Smuggling kingpin got Libyan politician’s ‘stamp of approval’ for fuel exports

Libyan-Maltese crime syndicate bolstered by Tripoli’s letter saying smuggling kingpin Fahmi Slim’s fuel operation was bona fide

Fahmi Slim Bin Khalifa (left) and Darren Debono
Fahmi Slim Bin Khalifa (left) and Darren Debono

The crime syndicate that smuggled some €30 million in fuel oil from Libya using Maltese ships, was assisted by the signature of one of Libya’s most powerful political players.

A letter dated November 2015, seen by MaltaToday in its original Arabic version and a certified English translation, shows that Ali Gatrani – a member of the Libyan Presidency Council – put his name to a letter certifying smuggling king Fahmi Slim Bin Khalifa’s operation Tiuboda Oil and Gas Services, as a bona fide company.

Two experts who spoke to MaltaToday said they were in no doubt that Gatrani was at the time aware of Bin Khalifa’s smuggling operations from the port of Zwara.

MaltaToday was unable to secure a comment from Gatrani on the implications of the letter.

Gatrani is a member of the Libyan House of Representatives, which was ousted from power in Tripoli by Islamist-led Libya Dawn forces, and forced to flee to Tobruk.

Gatrani, signing his letter as chairman of the House of Representatives’ economy, trade and investment committee, effectively allowed Ben Khalifa’s company to be recognised as a legitimate business operation.

“The Economy, Trade and Investment Committee at the House of Representatives… within the framework of motivating and encouraging nationals to take part and raise the performance standard and to accelerate the national economy of the country, until it becomes on the same level of developed countries, has no objection for such institutions to carry out their business,” Gatrani wrote of Tiuboda Oil and Gas Services on 23 November, 2015.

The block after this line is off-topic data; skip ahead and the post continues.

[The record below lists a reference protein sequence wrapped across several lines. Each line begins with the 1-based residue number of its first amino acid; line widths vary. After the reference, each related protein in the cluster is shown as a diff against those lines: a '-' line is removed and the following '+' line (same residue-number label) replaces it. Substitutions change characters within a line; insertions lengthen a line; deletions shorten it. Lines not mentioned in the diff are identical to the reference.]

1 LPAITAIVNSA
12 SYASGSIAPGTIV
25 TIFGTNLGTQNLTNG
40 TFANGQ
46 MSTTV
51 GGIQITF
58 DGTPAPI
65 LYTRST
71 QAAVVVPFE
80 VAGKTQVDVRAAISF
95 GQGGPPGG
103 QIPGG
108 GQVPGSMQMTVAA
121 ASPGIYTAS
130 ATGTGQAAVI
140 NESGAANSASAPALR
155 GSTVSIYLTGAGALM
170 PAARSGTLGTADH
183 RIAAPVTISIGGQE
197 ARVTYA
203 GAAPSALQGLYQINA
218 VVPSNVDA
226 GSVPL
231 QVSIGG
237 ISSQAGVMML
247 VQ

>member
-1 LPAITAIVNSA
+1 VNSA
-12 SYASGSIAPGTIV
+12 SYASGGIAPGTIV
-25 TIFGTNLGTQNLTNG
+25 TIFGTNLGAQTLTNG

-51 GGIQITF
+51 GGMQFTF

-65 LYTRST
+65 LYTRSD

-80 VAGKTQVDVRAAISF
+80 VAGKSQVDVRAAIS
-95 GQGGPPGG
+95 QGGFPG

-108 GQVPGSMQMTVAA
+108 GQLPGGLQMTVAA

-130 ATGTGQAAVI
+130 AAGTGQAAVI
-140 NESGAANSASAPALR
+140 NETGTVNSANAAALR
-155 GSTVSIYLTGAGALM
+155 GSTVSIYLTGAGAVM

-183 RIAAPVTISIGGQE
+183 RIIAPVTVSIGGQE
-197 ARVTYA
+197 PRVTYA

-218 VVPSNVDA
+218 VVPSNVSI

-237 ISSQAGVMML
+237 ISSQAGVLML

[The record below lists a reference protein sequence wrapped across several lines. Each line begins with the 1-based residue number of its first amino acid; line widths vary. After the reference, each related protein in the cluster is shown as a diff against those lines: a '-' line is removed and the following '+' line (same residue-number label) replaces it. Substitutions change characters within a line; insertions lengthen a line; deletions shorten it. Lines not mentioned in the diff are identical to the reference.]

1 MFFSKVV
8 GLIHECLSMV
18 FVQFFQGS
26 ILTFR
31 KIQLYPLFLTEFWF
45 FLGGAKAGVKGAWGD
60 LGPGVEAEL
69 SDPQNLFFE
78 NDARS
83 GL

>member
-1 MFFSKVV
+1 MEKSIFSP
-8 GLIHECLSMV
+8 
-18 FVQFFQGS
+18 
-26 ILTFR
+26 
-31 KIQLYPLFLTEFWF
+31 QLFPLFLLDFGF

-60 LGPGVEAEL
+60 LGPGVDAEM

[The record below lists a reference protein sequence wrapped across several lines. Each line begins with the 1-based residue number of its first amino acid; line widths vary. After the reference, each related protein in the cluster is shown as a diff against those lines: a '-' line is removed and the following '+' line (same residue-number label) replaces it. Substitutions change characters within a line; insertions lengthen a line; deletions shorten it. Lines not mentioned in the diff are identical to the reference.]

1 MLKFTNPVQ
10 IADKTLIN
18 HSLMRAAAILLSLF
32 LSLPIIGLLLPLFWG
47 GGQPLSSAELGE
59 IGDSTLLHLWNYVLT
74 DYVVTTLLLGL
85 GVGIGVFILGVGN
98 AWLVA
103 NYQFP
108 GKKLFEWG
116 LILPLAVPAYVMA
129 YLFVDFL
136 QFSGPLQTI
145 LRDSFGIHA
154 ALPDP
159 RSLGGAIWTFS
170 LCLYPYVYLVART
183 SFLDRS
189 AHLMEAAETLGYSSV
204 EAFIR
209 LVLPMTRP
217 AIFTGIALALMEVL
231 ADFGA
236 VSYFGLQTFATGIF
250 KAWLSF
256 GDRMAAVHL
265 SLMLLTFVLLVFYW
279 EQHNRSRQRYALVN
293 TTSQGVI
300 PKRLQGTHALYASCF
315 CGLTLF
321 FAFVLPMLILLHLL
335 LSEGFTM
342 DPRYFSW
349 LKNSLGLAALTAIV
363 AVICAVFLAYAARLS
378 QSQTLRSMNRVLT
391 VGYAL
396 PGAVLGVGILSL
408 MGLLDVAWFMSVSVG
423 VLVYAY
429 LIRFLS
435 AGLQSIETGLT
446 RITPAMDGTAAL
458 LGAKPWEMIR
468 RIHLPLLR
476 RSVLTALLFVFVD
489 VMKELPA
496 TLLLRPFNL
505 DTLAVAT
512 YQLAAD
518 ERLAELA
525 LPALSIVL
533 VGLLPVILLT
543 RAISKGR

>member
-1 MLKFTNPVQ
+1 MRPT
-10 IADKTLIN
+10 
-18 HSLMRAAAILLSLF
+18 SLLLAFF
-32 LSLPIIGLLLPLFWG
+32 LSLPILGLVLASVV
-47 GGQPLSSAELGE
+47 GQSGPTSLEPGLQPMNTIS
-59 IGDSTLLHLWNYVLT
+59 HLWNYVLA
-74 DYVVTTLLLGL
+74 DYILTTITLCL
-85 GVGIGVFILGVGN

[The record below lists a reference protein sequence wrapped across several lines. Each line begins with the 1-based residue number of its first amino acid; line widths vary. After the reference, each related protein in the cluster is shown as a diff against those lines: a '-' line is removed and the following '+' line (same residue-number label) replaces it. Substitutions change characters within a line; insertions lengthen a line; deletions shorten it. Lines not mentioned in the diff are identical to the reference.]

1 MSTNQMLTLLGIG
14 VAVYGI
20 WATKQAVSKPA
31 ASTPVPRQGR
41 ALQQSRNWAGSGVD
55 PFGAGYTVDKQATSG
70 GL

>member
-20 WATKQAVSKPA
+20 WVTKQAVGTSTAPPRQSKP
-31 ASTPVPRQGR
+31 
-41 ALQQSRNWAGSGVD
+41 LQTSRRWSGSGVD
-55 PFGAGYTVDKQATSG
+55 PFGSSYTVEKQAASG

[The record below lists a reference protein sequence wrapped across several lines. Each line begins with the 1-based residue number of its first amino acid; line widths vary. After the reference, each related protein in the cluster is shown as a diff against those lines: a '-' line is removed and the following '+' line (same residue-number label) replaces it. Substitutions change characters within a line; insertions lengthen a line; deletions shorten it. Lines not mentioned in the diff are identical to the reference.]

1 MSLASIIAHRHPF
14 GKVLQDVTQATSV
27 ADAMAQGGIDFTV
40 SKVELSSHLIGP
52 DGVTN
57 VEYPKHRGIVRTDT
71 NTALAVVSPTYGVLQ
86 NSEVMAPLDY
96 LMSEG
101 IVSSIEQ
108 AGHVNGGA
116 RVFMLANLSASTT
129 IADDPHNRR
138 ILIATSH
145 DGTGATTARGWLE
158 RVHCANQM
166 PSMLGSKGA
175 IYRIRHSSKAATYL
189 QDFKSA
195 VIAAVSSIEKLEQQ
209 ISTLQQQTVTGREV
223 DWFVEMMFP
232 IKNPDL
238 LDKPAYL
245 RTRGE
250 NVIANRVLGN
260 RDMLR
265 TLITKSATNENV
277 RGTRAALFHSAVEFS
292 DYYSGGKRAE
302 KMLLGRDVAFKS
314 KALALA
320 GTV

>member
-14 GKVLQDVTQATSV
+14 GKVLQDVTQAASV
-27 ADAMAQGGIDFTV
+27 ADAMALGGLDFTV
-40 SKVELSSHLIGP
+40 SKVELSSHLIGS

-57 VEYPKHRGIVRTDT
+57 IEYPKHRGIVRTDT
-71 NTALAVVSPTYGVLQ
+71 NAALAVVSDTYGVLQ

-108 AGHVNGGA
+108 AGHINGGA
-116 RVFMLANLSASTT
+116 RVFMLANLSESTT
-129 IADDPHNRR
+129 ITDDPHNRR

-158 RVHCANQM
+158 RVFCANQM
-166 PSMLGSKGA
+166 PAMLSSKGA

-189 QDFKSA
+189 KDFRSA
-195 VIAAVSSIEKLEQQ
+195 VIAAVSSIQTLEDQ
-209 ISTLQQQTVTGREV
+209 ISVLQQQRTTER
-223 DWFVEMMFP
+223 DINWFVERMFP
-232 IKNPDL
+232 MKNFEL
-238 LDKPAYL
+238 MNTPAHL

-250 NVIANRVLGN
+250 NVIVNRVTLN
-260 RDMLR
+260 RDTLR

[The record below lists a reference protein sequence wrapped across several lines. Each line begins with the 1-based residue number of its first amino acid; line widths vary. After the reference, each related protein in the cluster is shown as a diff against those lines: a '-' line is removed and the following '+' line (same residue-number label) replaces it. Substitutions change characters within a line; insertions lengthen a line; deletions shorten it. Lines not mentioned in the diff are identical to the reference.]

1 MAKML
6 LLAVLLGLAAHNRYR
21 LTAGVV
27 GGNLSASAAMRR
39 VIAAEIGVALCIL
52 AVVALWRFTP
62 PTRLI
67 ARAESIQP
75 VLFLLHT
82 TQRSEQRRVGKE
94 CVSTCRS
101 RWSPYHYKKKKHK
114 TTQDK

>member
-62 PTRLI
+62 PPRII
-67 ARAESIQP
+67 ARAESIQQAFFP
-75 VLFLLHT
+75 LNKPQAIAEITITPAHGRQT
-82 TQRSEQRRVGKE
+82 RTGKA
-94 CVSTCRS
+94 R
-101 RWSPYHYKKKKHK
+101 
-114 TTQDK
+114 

The letter’s timing is all the more crucial, having been written right after the revealing exposé on 16 October 2015 by Ann Marlowe in the Asia Times, where she revealed how Fahmi Slim Ben Khalifa was a powerful human and fuel trafficker working in partnership with Maltese businessmen.

It was through such a letter, carrying the stamp of Libya’s recognised government at the time, that Ben Khalifa and his Maltese accomplices could convince authorities that the fuel they were trading was purchased legally.

Additionally, although knowing that Fahmi Slim was a smuggling kingpin, Gatrani would later complain that the Maltese government was ignoring complaints on fuel smuggling.

After the UN report was issued in March 2016, Gatrani was reported in the Libyan press to have sent a letter on 17 July to the Maltese ambassador on illegal fuel exports to Malta through companies licensed for “oil services” – a veiled reference to Tiuboda’s activities.

But seven days later, the Maltese foreign ministry told the press that the ambassador had never received any such communication.

Two Maltese men, former Malta international footballer Darren Debono and fuel trader Gordon Debono were recently arrested in Lampedusa and Catania respectively on 20 October. Darren Debono was a business partner of Ben Khalifa, the latter arrested in August by Tripoli militia Rada after having run his smuggling operation freely since 2012.

But a three-year police investigation in Italy that came to a head last month, revealed how Tiuboda smuggled fuel out of Libya, using Maltese ships and the connivance of Italian merchants using false certificates to place the fuel on European markets.

The crime syndicate used false certificates to obtain a stamp of approval from the Maltese Chamber of Commerce so that their fuel exports could be offloaded at Italian ports.

When in 2016 a UN panel of experts confirmed the smuggling allegations reported in the Asia Times and Wall Street Journal, the syndicate procured the signature of Maltese notary Anton Borg on the certificates of origin, to show it hailed from the Azzawija Oil Refining Company, a subsidiary of the Libyan national oil company. The Azzawija letterhead and National Oil Corporation symbol were used to falsely claim the sale of fuel made to Tiuboda. According to Italian investigators, the certificate had actually been procured by a man identified as ‘Fitouri’, believed to be an NOC official, for a bribe of 120,000 Libyan dinars (€74,000) paid into a Dubai bank account.

With these certificates in hand, Debono was successful in obtaining two apostilles from the Maltese ministry of foreign affairs’ legalisation officer, when the Chamber of Commerce stopped certifying his exports.